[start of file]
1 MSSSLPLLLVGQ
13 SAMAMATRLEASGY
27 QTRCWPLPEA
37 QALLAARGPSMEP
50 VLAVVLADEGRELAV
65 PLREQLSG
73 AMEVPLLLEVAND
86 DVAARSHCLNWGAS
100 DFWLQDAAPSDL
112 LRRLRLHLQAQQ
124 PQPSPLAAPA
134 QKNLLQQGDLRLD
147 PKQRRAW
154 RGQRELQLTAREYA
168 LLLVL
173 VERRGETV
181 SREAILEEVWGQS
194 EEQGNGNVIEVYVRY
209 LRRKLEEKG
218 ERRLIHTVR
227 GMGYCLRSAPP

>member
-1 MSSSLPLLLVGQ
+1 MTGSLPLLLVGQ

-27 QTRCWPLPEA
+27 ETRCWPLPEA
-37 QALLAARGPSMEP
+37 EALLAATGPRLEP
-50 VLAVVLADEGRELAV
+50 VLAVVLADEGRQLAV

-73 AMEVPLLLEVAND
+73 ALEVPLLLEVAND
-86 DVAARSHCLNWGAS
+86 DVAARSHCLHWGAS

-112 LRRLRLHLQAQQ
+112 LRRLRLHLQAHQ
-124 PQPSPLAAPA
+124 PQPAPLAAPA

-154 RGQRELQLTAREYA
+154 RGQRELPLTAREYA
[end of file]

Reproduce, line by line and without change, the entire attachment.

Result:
1 MSSSLPLLLVGQ
13 SAMAMATRLEASGY
27 QTRCWPLPEA
37 QALLAARGPSMEP
50 VLAVVLADEGRELAV
65 PLREQLSG
73 AMEVPLLLEVAND
86 DVAARSHCLNWGAS
100 DFWLQDAAPSDL
112 LRRLRLHLQAQQ
124 PQPSPLAAPA
134 QKNLLQQGDLRLD
147 PKQRRAW
154 RGQRELQLTAREYA
168 LLLVL
173 VERRGETV
181 SREAILEEVWGQS
194 EEQGNGNVIEVYVRY
209 LRRKLEEKG
218 ERRLIHTVR
227 GMGYCLRSAPP

>member
-1 MSSSLPLLLVGQ
+1 MTGSLPLLLVGQ

-27 QTRCWPLPEA
+27 ETRCWPLPEA
-37 QALLAARGPSMEP
+37 EALLAATGPRLEP
-50 VLAVVLADEGRELAV
+50 VLAVVLADEGRQLAV

-73 AMEVPLLLEVAND
+73 ALEVPLLLEVAND
-86 DVAARSHCLNWGAS
+86 DVAARSHCLHWGAS

-112 LRRLRLHLQAQQ
+112 LRRLRLHLQAHQ
-124 PQPSPLAAPA
+124 PQPAPLAAPA

-154 RGQRELQLTAREYA
+154 RGQRELPLTAREYA